With a wife devoted to quinoa and Whole Foods, a husband who loves poking jabs at the Washington Post, and two kids who hate looking up from their cell phone screens, Bethesda pays plenty of homage to its titular Maryland locale. But Jennie Berman Eng’s dark comedy isn’t a big-picture commentary on a place and time; it is a more microscopic story, a close-up examination of a family fraying at the edges.
The heated domestic broil centers on Barry (James Whalen), a high-level American diplomat whose recent transgressions abroad have sent him and his family back to DC in disgrace. Children Hildy (Georgia Mae Lively) and Kevin (Noah Chiet) openly disapprove of this change and provide some of the play’s most poignant commentary on truth and love. But the story is really about Joy (Adrienne Nelson), the family matriarch who will do anything to ignore her husband’s misgivings and catapult him back to the top of the political ladder.
Eng, who wrote, produced and directed Bethesda, portrays this boiling family turmoil with mixed success. The staging is simple, mostly accomplished with a kitchen table, chairs, and a bowl of apples; these items could have been used more creatively to establish relationships and time, but the storytelling is still relatively clear. Structurally, the play bounces from the family’s new life in Bethesda to their previous home in Bolivia, where their maid, Maria Consuelo (Ariana Almajan), serves as the catalyst for Barry’s downfall. Although lighting changes (subtly accomplished by Megan Seibel) indicate movements in time and place, these rapid shifts sometimes make the chronology of the family breakdown difficult to follow.
The family’s life in Bethesda is shown in a series of brief vignettes, progressively revealing more insight into the family’s history. Although the dialogue is snappy and clever—Joy delivering some of the play’s most amusing quips—the brevity of these moments allows little room for the characters to breathe and evolve. By the time Joy throws the final wedge into the family’s devolution, it is still relatively unclear as to when and how each of the characters reached his and her breaking point.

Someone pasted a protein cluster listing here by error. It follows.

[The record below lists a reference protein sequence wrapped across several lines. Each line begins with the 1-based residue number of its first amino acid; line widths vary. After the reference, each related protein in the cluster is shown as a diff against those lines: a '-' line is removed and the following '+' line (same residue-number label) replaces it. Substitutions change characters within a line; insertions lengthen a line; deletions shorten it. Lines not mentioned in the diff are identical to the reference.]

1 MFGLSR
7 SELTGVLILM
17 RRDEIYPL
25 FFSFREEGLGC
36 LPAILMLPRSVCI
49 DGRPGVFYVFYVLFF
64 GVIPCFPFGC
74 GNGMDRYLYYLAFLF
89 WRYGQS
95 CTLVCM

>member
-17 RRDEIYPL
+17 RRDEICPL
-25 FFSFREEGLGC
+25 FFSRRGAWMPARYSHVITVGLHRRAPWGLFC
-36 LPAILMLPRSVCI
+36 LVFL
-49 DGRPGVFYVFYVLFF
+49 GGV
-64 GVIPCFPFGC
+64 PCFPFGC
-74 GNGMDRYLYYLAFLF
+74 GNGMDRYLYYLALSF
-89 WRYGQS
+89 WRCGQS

by Jennie Berman Eng
atGallery – Goethe Institut
812 7th Street NW
Washington, DC 20001
Details and tickets
Luckily, some standout performances make this emotional unraveling more clear. Lively and Chiet bookend their parents’ sputtering marriage with quiet yet accomplished teenage surliness. During her limited moments on stage, Almajan evokes a sense of mystery and intrigue so potent that it seems a shame her character is given so little opportunity to grow. Whalen delivers his role as the family’s flailing patriarch with strength and nuance, forcing his family (and the audience) to question how deserving he is of forgiveness, if at all.
Nelson, as Joy, serves as the production’s true powerhouse, however, and not only because her character calls for such vivacity. Joy could easily be portrayed as a stereotypical nagging housewife, a manipulative Lady Macbeth to her less capable husband. For all of Joy’s upper-class ambition, however, Nelson imparts a sense of insecurity and fragility. The script somewhat inhibits Joy’s emotional trajectory, but Nelson’s stunning emotional journey makes the production truly captivating.
Bethesda manages to weave a simple, enticing story about a family struggling to keep afloat, although the play leaves many questions unanswered.